How much water did you drink today?

This was the question I asked three of my fellow colleagues at work the other day. So how much did they drink? Let’s just say their response led me to take immediate action and write this blog post. I dedicated this post to their H2O health, cheers!

Staying properly hydrated is one of the most important things you can do for your health; it’s right up there with getting more exercise and sleep. Water boosts energy levels, lowers stress, supports muscle growth, nourishes your skin, strengthens your immune system, regulates digestion, reduces kidney stones, and can be your secret weapon in mitigating bad hangovers 🙂 Oh and most importantly, it keeps you alive! Did you know that without water we can’t survive more than a few days? It is more detrimental to our survival than food, which we can actually go weeks without. How many weeks? Well if you’re Gandhi, about 3 weeks. He survived 21 days of total starvation while only allowing himself sips of water, but others have made it even longer, anywhere from 28-40 days.

Up to 60% of the human adult body is water, the brain and heart are about 75% water, lungs 83%, skin 64%, muscles and kidneys 79%, and even our bones are watery at 31%. A mere 2% drop in our body’s water supply can trigger signs of dehydration: fuzzy short-term memory, trouble with basic math, and difficulty focusing on smaller print, such as a computer screen. Mild dehydration is also one of the most common causes of daytime fatigue. An estimated 75% of Americans have mild, chronic dehydration. Yikes! Hopefully that’s not you. I think you get my point by now…water is ridiculously important.

How much should you drink?

You’ve heard of the standard rule of drinking eight glasses a day. This is actually a good metric, BUT, please remember this is eight 8-ounce glasses, and all fluids count towards your daily total, yes even certain foods. So, go with this rule instead: “Drink eight 8-ounce glasses of fluid a day.” Another helpful metric is one cup for every 20 pounds of body weight.

However, one’s water needs depends on other factors as well, so eight 8-ounce glasses might not be enough. What other factors you ask? Well, do you exercise, fly, drink coffee/tea (or anything with caffeine), enjoy a glass of wine at night, and maybe a few cocktails during the week? Do you live in hot and humid climates, or were you in the sun all day? Did you go the day with very little fruits and vegetables? Have you been eating salty, sugary, or fried foods? If you answered yes to any of these, then you need to be taking in more water. Of course there are also medical conditions and factors to consider, but I’m covering water basics for the average Joe (or Joan). Here are a few facts and tips to help you determine your daily water needs:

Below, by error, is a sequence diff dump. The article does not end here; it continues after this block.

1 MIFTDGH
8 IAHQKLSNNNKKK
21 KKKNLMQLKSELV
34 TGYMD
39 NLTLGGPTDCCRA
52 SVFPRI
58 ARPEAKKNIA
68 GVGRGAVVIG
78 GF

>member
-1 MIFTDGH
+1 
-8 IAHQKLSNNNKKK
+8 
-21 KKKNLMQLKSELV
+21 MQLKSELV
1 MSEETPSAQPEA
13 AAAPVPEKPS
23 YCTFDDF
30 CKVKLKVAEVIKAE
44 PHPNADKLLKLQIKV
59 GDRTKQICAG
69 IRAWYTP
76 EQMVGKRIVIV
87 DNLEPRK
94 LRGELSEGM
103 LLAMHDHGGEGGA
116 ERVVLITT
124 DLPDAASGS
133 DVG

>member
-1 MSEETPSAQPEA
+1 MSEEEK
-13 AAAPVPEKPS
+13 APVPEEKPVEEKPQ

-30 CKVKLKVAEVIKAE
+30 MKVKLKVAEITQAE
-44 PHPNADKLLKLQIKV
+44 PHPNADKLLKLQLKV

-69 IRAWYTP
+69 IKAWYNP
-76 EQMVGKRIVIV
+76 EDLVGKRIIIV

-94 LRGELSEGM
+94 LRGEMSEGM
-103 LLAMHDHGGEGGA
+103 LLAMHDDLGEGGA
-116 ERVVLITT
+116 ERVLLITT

• Flying dehydrates you. Drink 1 cup of water for every 1-hour in flight.
  • Caffeine is a diuretic. Balance 1 cup of coffee, tea, or other caffeinated beverage (e.g., coke) with 1 cup of water.
  • Alcohol is a diuretic too! Drink 1 cup of water with every alcoholic beverage.
  • Your body is a great indicator. Thirst, weakness, fatigue, reddened skin and dry mouth are all signs that you need to consume more water, regardless of how much caffeine you ingest.
  • Use visual analysis to determine whether you’re well hydrated. Use this chart.

Alright, now you know the basics, so “water” you waiting for? Get to hydrating!

And I’m out,

Peace sign


Got a bun in the oven?

No I’m not expecting, but I have a few close friends that are, so I wanted to share some information I learned through my coursework at Institute for Integrative Nutrition (IIN).

There is so much pregnancy information out there, and I can’t even begin to identify what the best, better or perfect book, author, or advice is. But, I can tell you that I really enjoyed what I learned from Nina Planck, food writer and farmer’s market entrepreneur. During one of my course modules, Nina, spoke for a few minutes about foods for pregnancy. I made sure to take good notes, as I figured they might come in handy at some point, and here we are!

My class notes are here, but of course these are only a summary. For far more details, I recommend reading her book, Real Food for Mother and Baby: The Fertility Diet, Eating For Two, and Baby’s First Foods. The fundamental premise of the book is sound: pregnant women’s diet should consist of mainly whole, unprocessed food. In fact, I think we can all agree that replacing the words “pregnant women” with any other word that describes the human species (and perhaps other species) would also hold true here.